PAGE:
Faithlife Corporation

Business Hours

Monday – Saturday
6 AM – 6 PM PST
Local: 7:25 AM
The Atonement: The Congregational Union Lecture for 1875
See inside
This image is for illustration only. The product is a download.

The Atonement: The Congregational Union Lecture for 1875


Hodder and Stoughton 1875

Runs on Windows, Mac and mobile.


R.W. Dale begins his study of the atonement by distinguishing the death of Christ as a fact and the doctrine or theory concerning it. An important distinction, for it is not the doctrine of the death of Christ that atones for human sin, but the death itself. Dale’s object in these lectures is “to show that there is a direct relation between the death of Christ and the remission of sins, and to investigate the principles and grounds of that relation; first, to establish a fact, and then to attempt the construction of a theory.” Dale examines the Passion of Christ, Christ’s words regarding the atonement, the apostolic testimony to the atonement, and several conflicting theories about it.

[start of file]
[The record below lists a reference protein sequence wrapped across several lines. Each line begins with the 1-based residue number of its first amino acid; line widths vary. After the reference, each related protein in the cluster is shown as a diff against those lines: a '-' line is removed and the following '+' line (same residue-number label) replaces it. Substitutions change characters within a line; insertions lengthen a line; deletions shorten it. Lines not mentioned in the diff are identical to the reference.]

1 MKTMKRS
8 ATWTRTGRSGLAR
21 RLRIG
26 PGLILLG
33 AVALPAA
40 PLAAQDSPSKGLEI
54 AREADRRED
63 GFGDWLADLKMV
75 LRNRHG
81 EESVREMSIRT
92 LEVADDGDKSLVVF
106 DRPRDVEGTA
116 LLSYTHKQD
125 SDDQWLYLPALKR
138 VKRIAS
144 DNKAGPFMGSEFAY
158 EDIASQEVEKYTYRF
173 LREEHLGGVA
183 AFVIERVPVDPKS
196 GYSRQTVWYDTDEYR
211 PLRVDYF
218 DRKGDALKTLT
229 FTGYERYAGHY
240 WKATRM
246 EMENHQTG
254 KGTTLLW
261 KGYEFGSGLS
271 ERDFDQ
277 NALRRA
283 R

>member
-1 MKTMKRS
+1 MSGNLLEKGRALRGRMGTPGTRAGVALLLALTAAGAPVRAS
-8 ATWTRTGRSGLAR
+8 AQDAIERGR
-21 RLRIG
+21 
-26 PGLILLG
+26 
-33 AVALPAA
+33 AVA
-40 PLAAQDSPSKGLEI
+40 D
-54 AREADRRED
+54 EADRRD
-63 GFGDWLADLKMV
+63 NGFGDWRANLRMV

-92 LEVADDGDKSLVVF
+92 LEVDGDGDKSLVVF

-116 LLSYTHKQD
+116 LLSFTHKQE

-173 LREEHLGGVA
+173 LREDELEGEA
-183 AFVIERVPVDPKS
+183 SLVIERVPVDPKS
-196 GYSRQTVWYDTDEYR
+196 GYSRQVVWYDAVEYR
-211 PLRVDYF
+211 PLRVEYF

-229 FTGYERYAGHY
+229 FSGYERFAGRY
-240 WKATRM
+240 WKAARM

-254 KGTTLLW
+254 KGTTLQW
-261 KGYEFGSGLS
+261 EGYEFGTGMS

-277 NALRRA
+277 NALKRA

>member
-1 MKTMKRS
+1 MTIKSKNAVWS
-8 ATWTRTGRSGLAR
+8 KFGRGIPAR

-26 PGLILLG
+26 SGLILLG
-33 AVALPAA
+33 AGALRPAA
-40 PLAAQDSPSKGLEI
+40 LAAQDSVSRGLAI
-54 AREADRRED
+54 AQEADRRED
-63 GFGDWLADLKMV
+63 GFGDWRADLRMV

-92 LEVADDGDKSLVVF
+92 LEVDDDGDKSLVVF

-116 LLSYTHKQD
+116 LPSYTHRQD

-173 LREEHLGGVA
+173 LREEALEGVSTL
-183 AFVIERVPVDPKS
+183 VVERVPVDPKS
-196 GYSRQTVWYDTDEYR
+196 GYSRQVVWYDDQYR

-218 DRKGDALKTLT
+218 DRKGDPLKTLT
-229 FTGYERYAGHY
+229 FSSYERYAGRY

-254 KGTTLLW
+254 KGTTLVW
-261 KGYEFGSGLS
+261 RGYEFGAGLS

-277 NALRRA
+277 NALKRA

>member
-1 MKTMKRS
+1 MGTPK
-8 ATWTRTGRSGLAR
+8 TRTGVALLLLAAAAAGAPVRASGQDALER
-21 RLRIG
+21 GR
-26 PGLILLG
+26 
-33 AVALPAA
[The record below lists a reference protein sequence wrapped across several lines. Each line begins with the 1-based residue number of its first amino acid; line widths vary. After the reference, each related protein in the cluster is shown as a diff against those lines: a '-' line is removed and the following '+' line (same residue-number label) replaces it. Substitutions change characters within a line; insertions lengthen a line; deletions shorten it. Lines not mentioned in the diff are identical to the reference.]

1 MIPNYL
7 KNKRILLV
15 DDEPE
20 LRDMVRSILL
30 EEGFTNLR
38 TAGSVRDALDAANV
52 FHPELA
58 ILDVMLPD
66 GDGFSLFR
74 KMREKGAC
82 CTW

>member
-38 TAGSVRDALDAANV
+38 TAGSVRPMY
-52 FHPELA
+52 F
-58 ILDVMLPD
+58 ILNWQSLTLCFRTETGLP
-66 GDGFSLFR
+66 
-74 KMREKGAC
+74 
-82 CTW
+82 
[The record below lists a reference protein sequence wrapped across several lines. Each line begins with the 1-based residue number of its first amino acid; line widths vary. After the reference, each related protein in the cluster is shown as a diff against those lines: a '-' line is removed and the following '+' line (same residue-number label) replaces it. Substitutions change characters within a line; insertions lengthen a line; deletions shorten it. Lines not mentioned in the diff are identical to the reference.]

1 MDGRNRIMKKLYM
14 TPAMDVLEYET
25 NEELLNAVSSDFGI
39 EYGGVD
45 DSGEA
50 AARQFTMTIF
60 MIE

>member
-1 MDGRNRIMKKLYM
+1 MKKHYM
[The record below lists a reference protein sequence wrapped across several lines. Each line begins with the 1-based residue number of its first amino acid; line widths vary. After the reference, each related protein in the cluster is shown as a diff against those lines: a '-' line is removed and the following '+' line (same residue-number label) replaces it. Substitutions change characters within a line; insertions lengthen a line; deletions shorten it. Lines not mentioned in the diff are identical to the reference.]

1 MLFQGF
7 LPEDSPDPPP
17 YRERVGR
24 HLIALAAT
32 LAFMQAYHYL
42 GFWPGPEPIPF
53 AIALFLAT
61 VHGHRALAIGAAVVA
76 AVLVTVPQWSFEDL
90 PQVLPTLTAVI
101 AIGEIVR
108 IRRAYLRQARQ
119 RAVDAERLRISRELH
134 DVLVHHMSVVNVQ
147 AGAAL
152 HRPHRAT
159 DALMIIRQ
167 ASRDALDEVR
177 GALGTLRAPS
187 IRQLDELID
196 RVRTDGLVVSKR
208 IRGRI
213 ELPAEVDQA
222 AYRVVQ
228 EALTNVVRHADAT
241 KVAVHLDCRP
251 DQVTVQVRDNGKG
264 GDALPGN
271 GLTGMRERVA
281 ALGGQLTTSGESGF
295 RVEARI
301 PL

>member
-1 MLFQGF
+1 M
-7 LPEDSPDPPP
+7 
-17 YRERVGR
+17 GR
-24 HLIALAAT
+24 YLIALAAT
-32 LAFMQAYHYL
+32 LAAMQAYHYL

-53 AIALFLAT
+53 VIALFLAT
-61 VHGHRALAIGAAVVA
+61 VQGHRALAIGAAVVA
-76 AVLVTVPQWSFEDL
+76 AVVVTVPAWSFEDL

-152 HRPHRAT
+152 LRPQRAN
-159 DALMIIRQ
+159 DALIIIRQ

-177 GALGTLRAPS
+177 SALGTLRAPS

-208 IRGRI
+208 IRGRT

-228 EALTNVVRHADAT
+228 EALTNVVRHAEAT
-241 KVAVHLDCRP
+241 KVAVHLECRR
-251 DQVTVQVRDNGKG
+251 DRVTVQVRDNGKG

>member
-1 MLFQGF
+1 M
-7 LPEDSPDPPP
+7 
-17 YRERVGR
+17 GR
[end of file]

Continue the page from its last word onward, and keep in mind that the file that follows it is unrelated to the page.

In the Logos edition, this volume is enhanced by amazing functionality. Important terms link to dictionaries, encyclopedias, and a wealth of other resources in your digital library. Perform powerful searches to find exactly what you’re looking for. Take the discussion with you using tablet and mobile apps. With Logos Bible Software, the most efficient and comprehensive research tools are in one place, so you get the most out of your study.

Be sure to check out Classic Studies on the Atonement.

Key Features

  • Distinguishes the death of Christ as a fact of history from theories concerning the Atonement
  • Argues that there is no direct relationship between the death of Christ and the forgiveness of sins
  • Exegetes relevant Scripture passages dealing with the Atonement
  • Refutes conflicting theories of the Atonement

Product Details

About R.W. Dale

R.W. Dale (1829–1895) was educated at Springs Hill College, University of London, University of Glasgow, and Yale University. Dale primarily pastored Carr’s Lane Chapel from 1854 to 1895, and he later went on to become chair of the Congregational Union of England and Wales.